The cost of bankruptcy protection on German debt has reached an all-time high on spill-over from the financial crisis in Eastern Europe and mounting concerns about the stability of Germany’s banking system.
Credit default swaps measuring risk on five-year sovereign debt touched 90 basis points on Tuesday and looks poised to rise above French debt for the first time.
The spike follows a warning by Deutsche Bank that Germany’s economy will contract by 5pc this year as industrial exports collapse at the fastest pace since the Great Depression.
Norbert Walter, the bank’s chief economist, said there was a risk of an even deeper slump if the economy fails to stabilize by the summer. “A bigger contraction can’t be ruled out,” he said.
The state governments of Hamburg and Schleswig-Holstein agreed on €3bn (£2.7bn) cash rescue on Tuesday for Landesbank HSH Nordbank, the world’s top source of finance for shipping, raising the public stake to 80pc. The bank has already drawn on a €10bn guarantee from the government’s bail-out fund Soffin. HSH lost €2.8bn last year, mostly on credit instruments and fall-out from the Lehman debacle.
“Of course these costs will weigh on the budget. We had no choice,” said Peter Harry Carstensen, the premier of Schleswig Holstein. He denied press reports that his own state was facing bankruptcy.
There are eleven state-owned Landesbanken in Germany and most are in trouble. While their mission is to boost regional industry and finance the family Mittelstand firms, they strayed disastrously into almost every form of leveraged excess through off-books `conduits’, many based in Dublin.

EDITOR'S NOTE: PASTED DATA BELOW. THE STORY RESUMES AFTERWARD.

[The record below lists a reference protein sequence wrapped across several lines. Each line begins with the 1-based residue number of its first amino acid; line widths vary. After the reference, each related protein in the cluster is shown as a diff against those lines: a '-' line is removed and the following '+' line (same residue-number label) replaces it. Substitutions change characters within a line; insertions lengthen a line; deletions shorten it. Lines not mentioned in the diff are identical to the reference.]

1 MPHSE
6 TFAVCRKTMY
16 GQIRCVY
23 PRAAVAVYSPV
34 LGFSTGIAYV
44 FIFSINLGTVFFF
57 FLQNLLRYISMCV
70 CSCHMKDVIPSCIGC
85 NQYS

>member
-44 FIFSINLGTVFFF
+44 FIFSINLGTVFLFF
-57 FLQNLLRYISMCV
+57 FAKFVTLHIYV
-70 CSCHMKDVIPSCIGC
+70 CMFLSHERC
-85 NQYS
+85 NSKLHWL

“The entire Landesbanken system is rotten,” said Hans Redeker, currency chief at BNP Paribas.”Credit will collapse if they are allowed to fail so they have to be recapitalized. But it is not just the banks in trouble: Germany’s entire export structure has been hit drastically.”
“German CDS spreads are going massively higher. German bank exposure to Eastern Europe, although less than Austria, is still very high. The markets have started to price in a de facto bail-out of Eastern Europe and they think that Germany that will have to pay the bill,” he said.
The rating agency Standard & Poor’s said in a report on Tuesday that the region was “shuddering to a halt”, with a number of countries were “crumbling under the weight of high foreign currency debt.” It is unclear whether they can roll over debts as Western banks retreat to their home market.
S&P said foreign debt is 115pc of GDP in Estonia, 103pc in Bulgaria, 93pc in Hungary, all far above danger level. “All the ingredients of a major crisis are in place,” said Jean-Michel Six, the group’s Europe economist.
By Ambrose Evans-Pritchard
Last Updated: 7:59PM GMT 24 Feb 2009
Source: The Telegraph